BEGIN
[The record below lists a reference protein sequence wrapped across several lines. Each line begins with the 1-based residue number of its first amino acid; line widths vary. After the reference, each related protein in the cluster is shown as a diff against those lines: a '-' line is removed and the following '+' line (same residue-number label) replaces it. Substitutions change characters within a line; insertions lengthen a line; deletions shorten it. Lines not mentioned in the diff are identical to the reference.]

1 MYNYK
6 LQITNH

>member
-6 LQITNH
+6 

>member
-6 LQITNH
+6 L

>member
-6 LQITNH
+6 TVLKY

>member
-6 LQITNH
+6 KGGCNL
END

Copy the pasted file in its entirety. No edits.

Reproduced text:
[The record below lists a reference protein sequence wrapped across several lines. Each line begins with the 1-based residue number of its first amino acid; line widths vary. After the reference, each related protein in the cluster is shown as a diff against those lines: a '-' line is removed and the following '+' line (same residue-number label) replaces it. Substitutions change characters within a line; insertions lengthen a line; deletions shorten it. Lines not mentioned in the diff are identical to the reference.]

1 MYNYK
6 LQITNH

>member
-6 LQITNH
+6 

>member
-6 LQITNH
+6 L

>member
-6 LQITNH
+6 TVLKY

>member
-6 LQITNH
+6 KGGCNL